16 There's A Bank In Italy That Takes Parmesan As Collateral

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Everyone knows that people from Italy take their cheese very, very seriously. It's a huge part of their culture and is in so many of their dishes we can't even count. However, it may surprise you to know that cheese is such a big deal to people from Italy, that there's actually a regional bank that will accept huge wheels of Parmigiano Reggiano cheese as collateral for small business loans. Credito Emiliano, the bank, will take cheese as collateral and actually store and age it for the farmers for the duration of the loan. It's a mutually beneficial arrangement, but we have to admit, it's a little crazy to imagine wheels of cheese in some vaults and stacks of cash in others!

15 Certain Cheeses Actually Help Dental Health

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Cheese is definitely delicious, but it's not really something that many people consider a health food. However, it turns out, there are certain types of cheese that actually help your dental health. There are a few cheeses out there, like the super common cheddar and mozzarella, that promote the production of saliva. That saliva, in turn, works to eliminate acids and sugars, which are responsible for breaking down your tooth enamel. So, there you have it—some cheese is great for your dental health, so you can totally indulge a little bit more often, right? However, it's still fairly high in fat, so you'll want to be careful and look after your heart health as well!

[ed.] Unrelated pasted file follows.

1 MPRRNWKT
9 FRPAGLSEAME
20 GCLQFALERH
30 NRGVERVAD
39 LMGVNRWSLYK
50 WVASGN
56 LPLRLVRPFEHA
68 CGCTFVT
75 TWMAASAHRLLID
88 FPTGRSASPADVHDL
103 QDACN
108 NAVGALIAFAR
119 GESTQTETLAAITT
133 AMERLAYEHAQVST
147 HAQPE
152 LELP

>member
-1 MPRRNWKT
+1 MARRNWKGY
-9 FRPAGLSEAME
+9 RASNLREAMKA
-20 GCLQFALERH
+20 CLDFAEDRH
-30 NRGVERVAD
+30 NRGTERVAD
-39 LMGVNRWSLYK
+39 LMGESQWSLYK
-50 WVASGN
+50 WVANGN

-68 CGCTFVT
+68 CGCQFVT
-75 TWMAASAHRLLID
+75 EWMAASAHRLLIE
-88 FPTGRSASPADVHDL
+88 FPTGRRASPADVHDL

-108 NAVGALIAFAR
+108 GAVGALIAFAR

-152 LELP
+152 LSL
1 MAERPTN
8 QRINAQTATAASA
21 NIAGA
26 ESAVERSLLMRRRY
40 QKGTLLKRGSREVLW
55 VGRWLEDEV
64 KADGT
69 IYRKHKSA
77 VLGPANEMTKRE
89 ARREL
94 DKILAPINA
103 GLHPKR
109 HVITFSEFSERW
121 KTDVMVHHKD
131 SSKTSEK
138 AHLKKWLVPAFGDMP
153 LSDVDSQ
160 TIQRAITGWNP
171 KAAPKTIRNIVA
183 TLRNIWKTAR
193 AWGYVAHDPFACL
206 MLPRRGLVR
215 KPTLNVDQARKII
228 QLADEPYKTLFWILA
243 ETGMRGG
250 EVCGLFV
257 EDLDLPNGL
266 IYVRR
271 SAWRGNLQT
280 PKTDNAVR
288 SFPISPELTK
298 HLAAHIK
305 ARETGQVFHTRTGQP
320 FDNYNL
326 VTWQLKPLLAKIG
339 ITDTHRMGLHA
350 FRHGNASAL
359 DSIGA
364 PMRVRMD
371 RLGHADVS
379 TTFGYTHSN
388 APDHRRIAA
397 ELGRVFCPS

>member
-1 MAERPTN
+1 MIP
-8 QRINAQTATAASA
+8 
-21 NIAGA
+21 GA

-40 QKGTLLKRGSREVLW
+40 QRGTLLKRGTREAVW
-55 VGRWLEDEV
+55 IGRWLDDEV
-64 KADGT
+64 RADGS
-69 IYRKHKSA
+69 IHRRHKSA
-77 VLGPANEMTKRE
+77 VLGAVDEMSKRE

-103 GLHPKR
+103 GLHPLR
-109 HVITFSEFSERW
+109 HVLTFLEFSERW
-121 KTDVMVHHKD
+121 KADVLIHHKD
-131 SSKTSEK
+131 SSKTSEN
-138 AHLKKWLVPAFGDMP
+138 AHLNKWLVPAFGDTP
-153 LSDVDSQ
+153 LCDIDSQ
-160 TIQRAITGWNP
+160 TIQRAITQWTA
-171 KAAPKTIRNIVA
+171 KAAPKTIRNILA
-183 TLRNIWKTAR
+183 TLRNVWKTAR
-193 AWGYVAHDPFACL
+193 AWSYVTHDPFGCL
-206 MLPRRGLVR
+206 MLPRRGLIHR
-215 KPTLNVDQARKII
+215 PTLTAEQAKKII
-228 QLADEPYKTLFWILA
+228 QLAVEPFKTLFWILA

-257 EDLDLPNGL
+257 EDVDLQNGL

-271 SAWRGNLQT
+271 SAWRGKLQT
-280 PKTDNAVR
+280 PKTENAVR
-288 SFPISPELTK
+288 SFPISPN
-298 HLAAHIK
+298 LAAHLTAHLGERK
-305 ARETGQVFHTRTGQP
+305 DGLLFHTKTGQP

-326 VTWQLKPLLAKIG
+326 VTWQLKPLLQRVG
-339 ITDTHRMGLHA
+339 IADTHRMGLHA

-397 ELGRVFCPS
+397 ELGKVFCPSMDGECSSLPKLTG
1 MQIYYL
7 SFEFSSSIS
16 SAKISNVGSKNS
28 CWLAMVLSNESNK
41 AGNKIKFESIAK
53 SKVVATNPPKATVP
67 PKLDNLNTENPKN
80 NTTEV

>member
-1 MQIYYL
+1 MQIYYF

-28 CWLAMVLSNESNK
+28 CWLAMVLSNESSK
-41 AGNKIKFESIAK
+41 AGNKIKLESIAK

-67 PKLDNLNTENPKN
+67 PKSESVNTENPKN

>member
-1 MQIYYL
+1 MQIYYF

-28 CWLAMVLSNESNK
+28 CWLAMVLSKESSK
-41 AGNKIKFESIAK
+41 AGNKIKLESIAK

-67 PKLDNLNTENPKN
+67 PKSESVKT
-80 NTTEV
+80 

14 The Holes In Swiss Cheese Are Caused By Carbon Dioxide Bubbles

via thestar.com

If you've ever eaten Swiss cheese, chances are you've pondered where on earth the holes come from and what that process is all about. It turns out, the holes are created by the carbon dioxide bubbles that are produced during the fermentation process. And the size of the holes—or "eyes" as cheesemakers refer to them—depends on how long the cheese is in that fermentation process. The longer it ferments, obviously, the bigger the holes get. And cheesemakers have a hand in it as well—they can adjust things like the temperature and the acidity to help control the size of the holes by controlling the environment the bacteria that produce them.

13 The Largest Mac And Cheese In The World Weighed 2,469 Pounds

via guinnessworldrecords.com

Many mac and cheese lovers have indulged in a little bit too much of the comfort food staple, but have you ever wondered just how big the world's biggest mac and cheese was? Well, obviously, someone has attempted it and gotten it into the Guinness World Records. Cabot Creamery Cooperative, a spot in New Orleans, created a dish of macaroni and cheese that weighed in at 2,469 pounds. In order to create the gargantuan mac, they used 1,100 pounds of milk, 575 pounds of cooked macaroni, 286 pounds of cheese, 26 pounds of flour, and 61 pounds of dry seasoning. Crazy! We wonder just how many people were fed by that and for how long!